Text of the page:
SA youth drug program yet to start despite govt funding

A controversial but potentially “life-saving” program which allows authorities to detain drug-dependent children for treatment is yet to be tested – eight months after the state government set aside $1.8 million to implement it.

Aug 12, 2022, updated Aug 12, 2022
Photo: Pexels

Photo: Pexels

The program, called Youth Treatment Orders, was a Marshall Government election promise and allows the Youth Court to request that detained children be assessed to determine whether they are drug-dependent, refuse to seek voluntary treatment and pose a danger to themselves or others.

The court would then have the power to order those who meet the criteria to undergo treatment while detained for up to 12 months.

Legislation underpinning the program passed parliament with Labor’s support in 2019, with the former government granting the Youth Court the powers to start implementing it in December last year.

At the time, former Attorney-General Vickie Chapman told InDaily the program would only be used as a “circuit breaker in only the most serious of cases”, arguing it could save children from “potentially a life of addition or drug dependency”.

But advocates including the Australian Medical Association, Youth Training Centre Visitor and SA Council of Social Service argued the government should have instead funded a voluntary treatment program, describing the government’s solution as a “medical experiment” that could breach human rights standards.

Tender documents released last year show the Attorney-General’s Department awarded clinical psychology practice PsychMed a $1.87 million contract, beginning in December and to be paid by the hour, to deliver the program.

Eight months later, the department confirmed to InDaily that the Youth Court was yet to make any applications to order children to undergo compulsory treatment.

A department spokesperson said the Youth Court had also reported that a voluntary program where treatment was attached to certain bail conditions had also had a low take-up.

A child’s family member, a person holding or acting in the office of the Public Advocate or a medical practitioner are also able to make applications to the Youth Court.

“The compulsory program was always intended as a measure of last resort, and a mechanism to review the program after three years has been built into the legislation,” the department spokesperson said.

“The Attorney-General’s Department will be monitoring the take-up of the program until that review takes place.”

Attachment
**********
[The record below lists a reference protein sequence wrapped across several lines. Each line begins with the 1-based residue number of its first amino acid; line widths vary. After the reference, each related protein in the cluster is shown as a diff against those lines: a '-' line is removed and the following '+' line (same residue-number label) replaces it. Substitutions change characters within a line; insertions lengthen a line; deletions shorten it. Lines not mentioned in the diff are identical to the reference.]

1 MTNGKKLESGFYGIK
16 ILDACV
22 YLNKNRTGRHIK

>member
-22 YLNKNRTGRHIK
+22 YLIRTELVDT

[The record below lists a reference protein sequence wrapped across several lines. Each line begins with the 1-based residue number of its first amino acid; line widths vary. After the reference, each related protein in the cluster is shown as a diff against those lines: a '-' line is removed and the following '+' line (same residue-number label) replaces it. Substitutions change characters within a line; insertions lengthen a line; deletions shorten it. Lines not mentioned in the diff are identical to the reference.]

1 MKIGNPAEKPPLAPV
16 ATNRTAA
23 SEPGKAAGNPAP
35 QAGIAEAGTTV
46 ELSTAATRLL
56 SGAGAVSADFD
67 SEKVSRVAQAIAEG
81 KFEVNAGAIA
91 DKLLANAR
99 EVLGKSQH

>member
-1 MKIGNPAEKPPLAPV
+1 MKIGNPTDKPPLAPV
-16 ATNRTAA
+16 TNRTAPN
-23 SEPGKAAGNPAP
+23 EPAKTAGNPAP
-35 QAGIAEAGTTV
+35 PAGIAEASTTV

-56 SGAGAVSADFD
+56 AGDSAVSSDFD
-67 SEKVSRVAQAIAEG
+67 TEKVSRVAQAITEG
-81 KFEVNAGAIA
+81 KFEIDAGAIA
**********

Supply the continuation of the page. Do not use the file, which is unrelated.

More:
PsychMed corporate accounts, liaison and quality assurance manager Sophie Bourne told InDaily the practice won the tender in partnership with OARS-Community Transitions – a non-government organisation which provides services to people who have offended.

She said PsychMed was approached by the Attorney Generals’ Department because of its “expertise in delivering applied psychological assessment and treatment programs on behalf of the state and commonwealth governments”.

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“It is a fee for service agreement for PsychMed to conduct assessments and for OARS to provide treatment,” she said.

“Referrals for assessments are entirely in the hands of youth court magistrates.”

A government spokesperson told InDaily last year that it expected that up to 44 detained children would need to be assessed for drug dependency issues each year, but only five were likely to require mandatory treatment.

Kurlana Tapa Youth Justice Centre at Cavan. Photo: Tony Lewis/InDaily

According to a government document released last year, the program is “the first of its kind in Australia”.

The Marshall Government initially said that court-ordered drug treatment could be requested by parents who are unable to convince their children to engage in voluntary rehabilitation and who, as a measure of last resort, wanted them to be detained to receive support.

But following backlash from social service groups, the government announced that only children already detained at the Kurlana Tapa Youth Justice Centre at Cavan would be eligible to take part in the program.

If you or someone you know needs help with alcohol or other drugs go to

You can also contact the Alcohol and Drug Information Service on 1300 13 13 40.

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